“I’d always been able to place myself at a rational distance from life, viewing it from the outside, as it were, abstracting from the identities of the various agents in the situation, even if I were one of them. This sort of extreme objectivity is what the philosophers call the view sub specie aeternitatis – under the guide, or the form, of eternity. The view has much to recommend it, but not if you want to be a mother. Just try keeping your baby alive and contentedly gurgling while living sub specie aeternitatis.”
Who but the author of Betraying Spinoza could have written that? Somewhere I think Mrs. Schoenfeld, your old yeshiva teacher, is smiling.
This was a real delight, Rebecca.
To: Michael Weiss From: Rebecca Goldstein Subject: The Insistently Rational are Dunces at Life
Well, I did take note of, and distinct pleasure in, your allusion to evolutionary psychology in your last go-round. You’re quite right that there's a sort of parallelism in the fallacious accusations hurled against both Pinkerism and Spinozism; to wit that they both recklessly throw open the window to let in the poisoned fumes of fatalism, not to speak of putting out the welcome mat for that stinking rotter, relativism. And it's interesting, too, how both points of view rile people up by insisting that the facts, being facts, must be faced, not to be shouted down by "moral" objections. What kind of morality would that be that has to insist on a false view of the facts? A priori moralizing does not make for much of a research program. Spinoza was insistent that the facts of the world and moral facts form one seamless whole.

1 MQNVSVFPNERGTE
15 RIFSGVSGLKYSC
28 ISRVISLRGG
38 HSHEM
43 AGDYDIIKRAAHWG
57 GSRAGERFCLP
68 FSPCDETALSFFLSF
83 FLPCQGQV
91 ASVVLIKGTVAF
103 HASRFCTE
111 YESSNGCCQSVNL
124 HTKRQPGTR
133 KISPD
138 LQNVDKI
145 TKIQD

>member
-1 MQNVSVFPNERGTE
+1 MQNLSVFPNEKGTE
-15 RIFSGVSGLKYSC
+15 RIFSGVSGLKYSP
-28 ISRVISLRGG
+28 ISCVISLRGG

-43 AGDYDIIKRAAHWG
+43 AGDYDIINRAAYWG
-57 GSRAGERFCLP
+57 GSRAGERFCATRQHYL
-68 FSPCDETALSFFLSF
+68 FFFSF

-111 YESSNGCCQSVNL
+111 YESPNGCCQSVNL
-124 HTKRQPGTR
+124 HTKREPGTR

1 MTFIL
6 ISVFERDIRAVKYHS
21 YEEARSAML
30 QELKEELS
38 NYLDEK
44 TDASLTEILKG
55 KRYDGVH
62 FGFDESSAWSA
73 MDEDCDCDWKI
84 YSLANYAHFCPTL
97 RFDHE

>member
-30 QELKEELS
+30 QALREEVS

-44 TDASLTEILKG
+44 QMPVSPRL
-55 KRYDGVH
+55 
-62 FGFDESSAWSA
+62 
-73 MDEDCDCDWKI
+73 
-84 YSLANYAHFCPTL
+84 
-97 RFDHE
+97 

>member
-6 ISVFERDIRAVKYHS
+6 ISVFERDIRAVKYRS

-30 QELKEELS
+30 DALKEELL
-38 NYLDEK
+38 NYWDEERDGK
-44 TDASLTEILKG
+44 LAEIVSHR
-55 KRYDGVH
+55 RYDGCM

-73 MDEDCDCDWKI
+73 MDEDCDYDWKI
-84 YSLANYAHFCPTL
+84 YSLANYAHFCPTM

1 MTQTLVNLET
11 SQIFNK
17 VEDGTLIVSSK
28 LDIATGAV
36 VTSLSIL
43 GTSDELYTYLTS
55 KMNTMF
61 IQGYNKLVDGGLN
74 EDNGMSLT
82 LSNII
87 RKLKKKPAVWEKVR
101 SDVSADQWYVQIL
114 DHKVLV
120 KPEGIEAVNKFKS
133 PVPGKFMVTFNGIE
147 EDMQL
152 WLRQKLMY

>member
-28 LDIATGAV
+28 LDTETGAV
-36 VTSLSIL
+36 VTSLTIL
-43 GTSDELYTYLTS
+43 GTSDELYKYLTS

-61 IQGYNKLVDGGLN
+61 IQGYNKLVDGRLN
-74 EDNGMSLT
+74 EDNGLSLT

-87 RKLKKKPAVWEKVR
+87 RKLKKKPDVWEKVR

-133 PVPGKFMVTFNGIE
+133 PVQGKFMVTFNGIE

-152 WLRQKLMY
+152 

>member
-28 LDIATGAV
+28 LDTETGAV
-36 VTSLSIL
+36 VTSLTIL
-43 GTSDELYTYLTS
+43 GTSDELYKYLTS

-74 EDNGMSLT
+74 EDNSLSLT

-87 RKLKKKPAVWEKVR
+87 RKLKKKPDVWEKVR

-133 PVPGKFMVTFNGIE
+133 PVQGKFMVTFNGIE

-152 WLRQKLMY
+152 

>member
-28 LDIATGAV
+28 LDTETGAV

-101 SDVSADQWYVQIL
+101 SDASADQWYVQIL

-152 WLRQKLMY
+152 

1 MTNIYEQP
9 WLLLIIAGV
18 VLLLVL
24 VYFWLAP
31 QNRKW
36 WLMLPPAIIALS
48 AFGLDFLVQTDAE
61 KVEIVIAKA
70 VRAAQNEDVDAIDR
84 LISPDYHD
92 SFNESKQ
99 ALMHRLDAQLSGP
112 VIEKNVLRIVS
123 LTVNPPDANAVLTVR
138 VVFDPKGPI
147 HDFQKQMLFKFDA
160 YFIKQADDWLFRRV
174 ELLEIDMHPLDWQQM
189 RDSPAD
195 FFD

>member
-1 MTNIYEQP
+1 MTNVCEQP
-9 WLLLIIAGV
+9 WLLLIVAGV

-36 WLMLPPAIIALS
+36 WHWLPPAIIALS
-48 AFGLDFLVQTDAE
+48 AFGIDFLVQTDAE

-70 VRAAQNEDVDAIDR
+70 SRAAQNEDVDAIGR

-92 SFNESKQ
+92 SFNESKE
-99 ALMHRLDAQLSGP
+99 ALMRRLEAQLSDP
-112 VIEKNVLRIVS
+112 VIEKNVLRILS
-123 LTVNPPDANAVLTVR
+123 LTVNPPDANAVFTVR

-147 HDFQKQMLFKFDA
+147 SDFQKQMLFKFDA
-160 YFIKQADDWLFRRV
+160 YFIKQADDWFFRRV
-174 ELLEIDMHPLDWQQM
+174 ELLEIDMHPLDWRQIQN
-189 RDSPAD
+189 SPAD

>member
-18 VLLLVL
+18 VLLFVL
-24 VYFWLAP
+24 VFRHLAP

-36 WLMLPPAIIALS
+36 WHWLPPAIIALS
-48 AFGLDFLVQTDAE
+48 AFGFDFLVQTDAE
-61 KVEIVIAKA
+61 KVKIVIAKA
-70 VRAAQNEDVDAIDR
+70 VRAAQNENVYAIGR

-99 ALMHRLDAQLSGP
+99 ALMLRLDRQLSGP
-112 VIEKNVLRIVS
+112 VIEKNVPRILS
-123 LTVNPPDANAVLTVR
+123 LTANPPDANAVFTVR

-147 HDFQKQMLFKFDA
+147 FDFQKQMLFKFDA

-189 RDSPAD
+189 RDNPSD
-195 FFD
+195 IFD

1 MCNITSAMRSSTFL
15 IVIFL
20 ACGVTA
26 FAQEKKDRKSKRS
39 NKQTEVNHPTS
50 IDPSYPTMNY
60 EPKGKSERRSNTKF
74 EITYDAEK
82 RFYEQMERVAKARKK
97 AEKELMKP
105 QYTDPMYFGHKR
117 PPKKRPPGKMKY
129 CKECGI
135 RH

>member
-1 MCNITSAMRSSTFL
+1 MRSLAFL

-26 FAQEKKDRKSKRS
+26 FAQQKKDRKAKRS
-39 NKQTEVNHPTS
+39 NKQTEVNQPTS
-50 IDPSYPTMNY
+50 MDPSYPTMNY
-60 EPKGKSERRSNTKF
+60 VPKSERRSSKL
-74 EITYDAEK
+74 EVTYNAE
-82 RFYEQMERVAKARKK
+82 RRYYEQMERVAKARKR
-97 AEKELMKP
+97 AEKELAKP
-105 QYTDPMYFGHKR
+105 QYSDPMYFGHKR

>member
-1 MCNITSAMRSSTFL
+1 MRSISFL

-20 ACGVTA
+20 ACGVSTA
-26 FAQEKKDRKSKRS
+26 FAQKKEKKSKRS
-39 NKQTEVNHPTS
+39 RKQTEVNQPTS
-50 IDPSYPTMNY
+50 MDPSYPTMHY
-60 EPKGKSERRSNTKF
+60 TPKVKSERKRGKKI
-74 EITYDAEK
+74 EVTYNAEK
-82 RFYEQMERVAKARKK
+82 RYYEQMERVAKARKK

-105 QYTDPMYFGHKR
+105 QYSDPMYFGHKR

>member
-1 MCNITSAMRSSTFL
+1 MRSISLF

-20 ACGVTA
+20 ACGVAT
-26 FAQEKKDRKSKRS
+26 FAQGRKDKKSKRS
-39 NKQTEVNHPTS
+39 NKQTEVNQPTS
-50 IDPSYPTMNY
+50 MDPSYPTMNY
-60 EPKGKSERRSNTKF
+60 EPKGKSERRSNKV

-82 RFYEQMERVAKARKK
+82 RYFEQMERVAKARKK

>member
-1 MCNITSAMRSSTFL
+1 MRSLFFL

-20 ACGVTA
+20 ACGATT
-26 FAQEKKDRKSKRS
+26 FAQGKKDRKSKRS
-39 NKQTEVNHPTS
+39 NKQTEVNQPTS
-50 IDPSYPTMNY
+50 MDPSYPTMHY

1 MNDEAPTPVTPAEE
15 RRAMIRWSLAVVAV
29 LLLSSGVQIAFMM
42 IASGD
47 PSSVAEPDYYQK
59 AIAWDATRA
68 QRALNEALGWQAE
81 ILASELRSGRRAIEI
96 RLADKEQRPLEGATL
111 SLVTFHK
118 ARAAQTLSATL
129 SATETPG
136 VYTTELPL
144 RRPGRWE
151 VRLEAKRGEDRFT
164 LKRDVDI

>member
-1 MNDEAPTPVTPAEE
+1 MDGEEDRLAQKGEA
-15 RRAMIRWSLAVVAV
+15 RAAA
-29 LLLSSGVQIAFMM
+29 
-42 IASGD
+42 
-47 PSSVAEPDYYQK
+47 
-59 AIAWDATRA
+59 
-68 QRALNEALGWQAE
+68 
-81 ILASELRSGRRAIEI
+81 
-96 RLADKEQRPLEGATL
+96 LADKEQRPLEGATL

You bring up The Invention of Love. Do you remember Daniel Mendelsohn's argument with Tom Stoppard in the pages of (where else?) The New York Review of Books? It was an amusing back-and-forth, as I remember it, which means, of course, that it got personal and downright nasty. Mendelsohn had accused Stoppard, in his review of The Invention of Love, of being, at heart– despite his razzle-dazzle display of familiarity with the language of philosophers, classicists, and such—a lowdown philistine, siding with the "the-heart-has-its-reasons-of-which- reason-is-ignorant" crowd, which is, of course, an enormously large crowd, containing almost everyone except you and me—and I'm not so sure about you. This explains, Mendelsohn intimated, Stoppard's staggering popularity, despite his grand allusions.
I don't agree with Mendelsohn in his damning verdict of Stoppard's ouevre, though he did make a valid point, which is that Stoppard (I would say like so many artists—like even myself in certain [early] novels) sometimes sets up a false dichotomy between sterile reason, on the one hand, and the ardent emotions, on the other, with, quite predictably, the ardent emotions triumphing by story's end as the true wisdom.